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Google Puts the Phone at the Center of Its Multiscreen Universe

Cars, watches and TVs working in concert. Everything but the Android phone is optional.

In Google’s perfect world, people have Android tablets in their bags, Android Wear watches strapped to their wrists, Android TV in their living rooms and Android Auto in their cars. In their pockets: An Android phone that ties them all together in a unified experience built on Google services.

Android began as a mobile device platform. But now Google is transforming it into an environment that spans the multiple screens in our lives. Pulling this off will be a complicated exercise of juggling hundreds of Android partners, thousands of developers and billions of users.

Presenting to a crowd of loyal Android developers at Google’s annual I/O conference, Sundar Pichai, head of Google’s Android and Chrome platforms, laid out a vision of how Google’s connected universe would surpass any one company’s strategy, just weeks after Apple articulated its vision of a connected but enclosed world.

“We aren’t building a vertically integrated product,” Pichai said. “What we are doing is building an open platform at scale. We work with hundreds of partners globally to bring a product and a platform that touches billions of people.”

That Android has been so tremendously successful is the reason this interdependency pitch doesn’t sound entirely ludicrous. There were more than one billion Android phones used actively within the last month, Google said today. Android owners check those devices 100 billion times per day. Google paid out $5 billion to developers since the last Google I/O, 13 months ago. And to better encircle the globe, Google is now working to bring sub-$100 Android smartphones to the developing world, starting with the Android One program in India.

Pichai described the four pillars of Google’s new multiscreen world: Experiences that are 1) contextually aware, 2) voice enabled, 3) seamless and 4) mobile first.

The last point — mobile first — is key. Google envisions the Android handset as the brains behind the broader Android ecosystem. It’s portable, powerful and always with you, so your information and settings can be applied across a range of devices and situations. Paired with less robust Android devices — a watch, for example — it allows those devices to deliver an enhanced Android experience.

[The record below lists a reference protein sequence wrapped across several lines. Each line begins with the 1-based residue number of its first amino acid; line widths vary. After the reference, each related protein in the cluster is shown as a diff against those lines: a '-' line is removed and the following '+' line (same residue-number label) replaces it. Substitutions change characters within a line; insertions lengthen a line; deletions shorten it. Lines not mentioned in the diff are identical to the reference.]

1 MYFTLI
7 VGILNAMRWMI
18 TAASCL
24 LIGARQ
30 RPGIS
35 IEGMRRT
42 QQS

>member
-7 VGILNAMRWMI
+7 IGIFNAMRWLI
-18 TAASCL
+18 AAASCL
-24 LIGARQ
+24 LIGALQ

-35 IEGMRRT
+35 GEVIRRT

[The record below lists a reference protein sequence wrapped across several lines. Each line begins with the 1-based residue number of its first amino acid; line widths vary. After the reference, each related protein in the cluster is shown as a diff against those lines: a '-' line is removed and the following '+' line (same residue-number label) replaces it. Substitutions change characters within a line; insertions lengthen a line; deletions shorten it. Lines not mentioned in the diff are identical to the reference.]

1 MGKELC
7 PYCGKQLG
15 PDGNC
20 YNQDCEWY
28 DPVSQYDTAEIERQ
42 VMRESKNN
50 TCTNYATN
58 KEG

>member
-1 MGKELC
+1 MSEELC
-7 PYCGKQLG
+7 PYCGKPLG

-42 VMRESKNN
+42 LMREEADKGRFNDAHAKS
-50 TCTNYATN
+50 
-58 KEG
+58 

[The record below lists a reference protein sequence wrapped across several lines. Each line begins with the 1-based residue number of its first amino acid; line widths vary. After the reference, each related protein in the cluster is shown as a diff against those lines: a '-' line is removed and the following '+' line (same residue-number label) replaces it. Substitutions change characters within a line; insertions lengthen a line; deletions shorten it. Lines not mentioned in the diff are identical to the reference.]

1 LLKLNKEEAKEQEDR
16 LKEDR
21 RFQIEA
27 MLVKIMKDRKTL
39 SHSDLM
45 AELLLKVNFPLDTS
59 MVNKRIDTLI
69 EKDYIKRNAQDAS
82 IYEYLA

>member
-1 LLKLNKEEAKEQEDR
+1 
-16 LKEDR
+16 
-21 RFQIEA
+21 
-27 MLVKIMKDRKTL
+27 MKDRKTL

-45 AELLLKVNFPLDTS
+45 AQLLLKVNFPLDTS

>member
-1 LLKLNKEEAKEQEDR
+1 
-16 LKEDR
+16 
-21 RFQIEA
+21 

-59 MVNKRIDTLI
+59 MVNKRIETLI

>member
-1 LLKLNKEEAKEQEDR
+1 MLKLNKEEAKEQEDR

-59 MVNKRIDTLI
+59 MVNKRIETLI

It’s quite possible that the handset will become a stepping stone, and eventually Google will ask people to log into their Google accounts to connect their information and preferences from the cloud. That could come when more devices have their own connectivity and don’t have to tether to a phone to get online. But for today, the phone is the bridge.

In an Android Auto-equipped car, connecting your Android phone through a USB cable will bring up your safety-first Android apps directly on the car’s dashboard display. In newer cars, you’ll be able to use the steering wheel voice button to give commands and the arrows to navigate the screen.

That means voice-enabled Google Maps, complete with local search and live traffic, also appear on the car screen. The driver will be able to send texts via voice while driving, without losing the next turn in maps. Some 25 automakers have signed up to support this experience, with some of the first cars available before the end of the year.

The Android Gear watch strapped to your wrist (Samsung’s and LG’s can be ordered today; Motorola’s will be coming later this summer) and connected to your phone via Bluetooth will automatically unlock your phone if it is nearby.

The wrist display is viewed as a miniature phone interface that helps you get things done quickly. Android engineering director David Singleton demonstrated how you can order a pizza in less than 20 seconds using the Eat24 app for his Android smartwatch.

“When it comes to takeout, I’m a creature of habit,” Singleton said. “At the same time I ordered last week, it posts a notification suggesting I order again. I can quickly swipe to see my last order, just one more tap to pay, and the pizza’s on its way.”

In your living room, your Android phone will serve as an extension to your Android TV set-top box or upcoming Android-equipped televisions from Sony and Sharp next year. You will be able to say “Breaking Bad” and be shown a menu where the latest episode will be available or go deeper and seek out other related videos and interviews of the cast. Too lazy to speak? Change the channel with your Android Wear watch.

None of this is particularly novel. Voice search is a marquee feature of Amazon’s new Fire TV set-top box. Apple’s CarPlay is designed for the same driving scenarios Google hopes to address with Android Auto and has many of the same partners.

But novelty isn’t Google’s ambition. The ubiquity of its services is. And to achieve that goal, it needs to deliver the “open platform at scale” that Pichai described. Whether that is a recipe for success or a new challenge to untangle is unclear. But it is a sketch of where Google is headed next.

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